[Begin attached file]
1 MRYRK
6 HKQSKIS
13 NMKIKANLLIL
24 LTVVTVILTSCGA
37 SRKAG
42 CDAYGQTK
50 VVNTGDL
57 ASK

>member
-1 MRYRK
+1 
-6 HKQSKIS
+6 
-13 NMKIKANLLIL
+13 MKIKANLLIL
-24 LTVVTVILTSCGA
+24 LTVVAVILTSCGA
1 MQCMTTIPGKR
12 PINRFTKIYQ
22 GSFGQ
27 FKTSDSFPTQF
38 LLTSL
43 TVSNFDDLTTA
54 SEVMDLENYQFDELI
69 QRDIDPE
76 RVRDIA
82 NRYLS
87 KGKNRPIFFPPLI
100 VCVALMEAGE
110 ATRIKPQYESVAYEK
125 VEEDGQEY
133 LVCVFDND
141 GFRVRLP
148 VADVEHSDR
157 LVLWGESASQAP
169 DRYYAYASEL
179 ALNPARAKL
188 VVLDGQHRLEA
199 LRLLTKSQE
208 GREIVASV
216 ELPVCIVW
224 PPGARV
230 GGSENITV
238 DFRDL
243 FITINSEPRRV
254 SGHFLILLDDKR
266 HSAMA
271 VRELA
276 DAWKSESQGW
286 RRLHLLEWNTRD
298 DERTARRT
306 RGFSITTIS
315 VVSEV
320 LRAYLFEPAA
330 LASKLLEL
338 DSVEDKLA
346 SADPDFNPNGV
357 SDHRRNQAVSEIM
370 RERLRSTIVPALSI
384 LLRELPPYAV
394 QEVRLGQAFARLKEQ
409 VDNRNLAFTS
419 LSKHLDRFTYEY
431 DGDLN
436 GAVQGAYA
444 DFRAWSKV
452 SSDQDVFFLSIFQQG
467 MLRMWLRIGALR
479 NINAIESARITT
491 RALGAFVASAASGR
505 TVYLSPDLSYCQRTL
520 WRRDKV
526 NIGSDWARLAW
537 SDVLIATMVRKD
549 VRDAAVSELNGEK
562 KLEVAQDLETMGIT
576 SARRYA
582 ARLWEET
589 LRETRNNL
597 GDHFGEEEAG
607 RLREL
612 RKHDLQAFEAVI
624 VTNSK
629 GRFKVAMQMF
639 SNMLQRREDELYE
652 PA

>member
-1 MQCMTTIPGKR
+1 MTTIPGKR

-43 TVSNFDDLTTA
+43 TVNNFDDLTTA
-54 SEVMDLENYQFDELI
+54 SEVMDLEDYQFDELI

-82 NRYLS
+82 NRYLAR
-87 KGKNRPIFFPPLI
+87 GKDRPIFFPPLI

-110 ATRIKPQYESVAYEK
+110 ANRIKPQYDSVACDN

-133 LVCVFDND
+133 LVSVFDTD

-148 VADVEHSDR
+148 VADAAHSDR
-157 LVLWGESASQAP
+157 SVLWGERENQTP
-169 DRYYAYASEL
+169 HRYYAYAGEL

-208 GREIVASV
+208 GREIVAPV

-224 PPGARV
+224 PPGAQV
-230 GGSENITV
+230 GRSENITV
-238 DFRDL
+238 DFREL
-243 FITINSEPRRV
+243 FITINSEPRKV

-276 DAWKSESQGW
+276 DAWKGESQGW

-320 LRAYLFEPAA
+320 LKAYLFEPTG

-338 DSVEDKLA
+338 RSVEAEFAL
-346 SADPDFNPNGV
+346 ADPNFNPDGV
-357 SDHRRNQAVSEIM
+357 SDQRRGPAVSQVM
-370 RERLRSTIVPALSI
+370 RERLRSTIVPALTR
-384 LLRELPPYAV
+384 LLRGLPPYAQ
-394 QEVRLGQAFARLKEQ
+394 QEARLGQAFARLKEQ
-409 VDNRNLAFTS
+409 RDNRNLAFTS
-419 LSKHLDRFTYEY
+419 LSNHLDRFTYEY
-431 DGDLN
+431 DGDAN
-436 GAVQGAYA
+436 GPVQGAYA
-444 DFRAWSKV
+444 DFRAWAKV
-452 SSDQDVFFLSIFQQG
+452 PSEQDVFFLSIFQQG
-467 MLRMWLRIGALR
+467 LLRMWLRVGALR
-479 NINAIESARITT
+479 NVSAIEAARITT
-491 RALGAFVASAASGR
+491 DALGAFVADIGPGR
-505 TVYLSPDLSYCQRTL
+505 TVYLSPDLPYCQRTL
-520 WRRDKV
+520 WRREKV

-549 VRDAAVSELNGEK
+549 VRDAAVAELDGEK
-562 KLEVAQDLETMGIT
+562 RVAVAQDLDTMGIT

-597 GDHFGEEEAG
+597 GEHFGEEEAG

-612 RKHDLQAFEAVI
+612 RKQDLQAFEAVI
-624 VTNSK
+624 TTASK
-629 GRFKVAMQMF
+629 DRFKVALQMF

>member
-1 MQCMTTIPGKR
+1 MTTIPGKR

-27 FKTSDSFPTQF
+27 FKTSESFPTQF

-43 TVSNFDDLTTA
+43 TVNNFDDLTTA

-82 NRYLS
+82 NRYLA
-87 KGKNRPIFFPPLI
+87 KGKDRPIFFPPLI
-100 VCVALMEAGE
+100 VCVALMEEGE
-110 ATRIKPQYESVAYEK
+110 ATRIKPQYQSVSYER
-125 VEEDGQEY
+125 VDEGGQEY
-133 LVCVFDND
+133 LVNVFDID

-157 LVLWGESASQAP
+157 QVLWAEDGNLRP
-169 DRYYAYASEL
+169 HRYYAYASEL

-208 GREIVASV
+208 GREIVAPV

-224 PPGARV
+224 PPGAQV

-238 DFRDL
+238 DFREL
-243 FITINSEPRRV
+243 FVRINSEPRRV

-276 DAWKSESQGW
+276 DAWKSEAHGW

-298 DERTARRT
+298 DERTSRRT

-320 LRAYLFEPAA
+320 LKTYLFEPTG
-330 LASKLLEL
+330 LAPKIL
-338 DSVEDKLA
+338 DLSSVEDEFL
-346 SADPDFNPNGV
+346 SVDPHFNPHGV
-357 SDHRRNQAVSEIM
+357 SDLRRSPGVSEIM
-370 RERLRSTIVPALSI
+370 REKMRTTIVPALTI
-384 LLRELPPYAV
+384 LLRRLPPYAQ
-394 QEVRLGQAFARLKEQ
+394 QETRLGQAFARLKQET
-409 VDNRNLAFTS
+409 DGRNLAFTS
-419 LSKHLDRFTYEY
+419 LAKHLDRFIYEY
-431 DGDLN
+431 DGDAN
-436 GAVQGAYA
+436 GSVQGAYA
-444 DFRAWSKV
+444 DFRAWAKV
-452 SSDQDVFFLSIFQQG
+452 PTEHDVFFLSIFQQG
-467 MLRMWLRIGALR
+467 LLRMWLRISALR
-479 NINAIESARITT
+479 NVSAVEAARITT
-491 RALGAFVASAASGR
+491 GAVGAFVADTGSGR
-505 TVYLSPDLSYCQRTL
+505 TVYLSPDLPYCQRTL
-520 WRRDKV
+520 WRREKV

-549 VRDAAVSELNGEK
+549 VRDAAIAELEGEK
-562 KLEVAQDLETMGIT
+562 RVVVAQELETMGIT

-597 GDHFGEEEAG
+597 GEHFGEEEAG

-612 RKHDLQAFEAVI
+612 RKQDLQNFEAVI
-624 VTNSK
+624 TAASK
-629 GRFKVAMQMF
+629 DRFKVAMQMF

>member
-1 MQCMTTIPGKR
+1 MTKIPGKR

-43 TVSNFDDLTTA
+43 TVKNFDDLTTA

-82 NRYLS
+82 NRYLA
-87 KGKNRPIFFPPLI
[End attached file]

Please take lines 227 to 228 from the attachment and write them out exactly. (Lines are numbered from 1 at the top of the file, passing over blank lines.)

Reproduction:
-444 DFRAWSKV
+444 DFRAWAKV